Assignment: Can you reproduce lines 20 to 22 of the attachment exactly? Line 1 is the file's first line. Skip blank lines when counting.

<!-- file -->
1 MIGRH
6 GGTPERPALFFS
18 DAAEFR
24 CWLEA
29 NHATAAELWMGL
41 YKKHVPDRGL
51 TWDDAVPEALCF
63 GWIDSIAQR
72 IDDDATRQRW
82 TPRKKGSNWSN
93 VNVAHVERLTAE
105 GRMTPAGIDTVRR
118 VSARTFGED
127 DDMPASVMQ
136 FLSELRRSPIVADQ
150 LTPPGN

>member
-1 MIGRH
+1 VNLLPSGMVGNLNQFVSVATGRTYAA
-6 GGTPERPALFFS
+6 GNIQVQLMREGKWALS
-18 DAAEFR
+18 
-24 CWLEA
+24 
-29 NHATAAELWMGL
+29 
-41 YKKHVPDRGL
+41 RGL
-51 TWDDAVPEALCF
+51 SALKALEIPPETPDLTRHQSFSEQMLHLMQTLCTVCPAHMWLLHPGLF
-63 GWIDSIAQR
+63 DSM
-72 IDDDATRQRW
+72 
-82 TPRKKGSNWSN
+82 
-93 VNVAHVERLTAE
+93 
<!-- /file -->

-6 GGTPERPALFFS
+6 GNIQVQLMREGKWALS
-18 DAAEFR